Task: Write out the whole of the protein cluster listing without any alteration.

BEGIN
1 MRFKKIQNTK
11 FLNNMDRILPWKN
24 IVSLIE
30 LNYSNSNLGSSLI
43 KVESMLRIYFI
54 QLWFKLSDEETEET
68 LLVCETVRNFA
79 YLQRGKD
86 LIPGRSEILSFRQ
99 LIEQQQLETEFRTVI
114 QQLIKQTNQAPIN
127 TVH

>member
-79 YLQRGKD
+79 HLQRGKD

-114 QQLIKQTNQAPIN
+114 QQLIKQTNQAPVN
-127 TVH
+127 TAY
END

1 MRFKKIQNTK
11 FLNNMDRILPWKN
24 IVSLIE
30 LNYSNSNLGSSLI
43 KVESMLRIYFI
54 QLWFKLSDEETEET
68 LLVCETVRNFA
79 YLQRGKD
86 LIPGRSEILSFRQ
99 LIEQQQLETEFRTVI
114 QQLIKQTNQAPIN
127 TVH

>member
-79 YLQRGKD
+79 HLQRGKD

-114 QQLIKQTNQAPIN
+114 QQLIKQTNQAPVN
-127 TVH
+127 TAY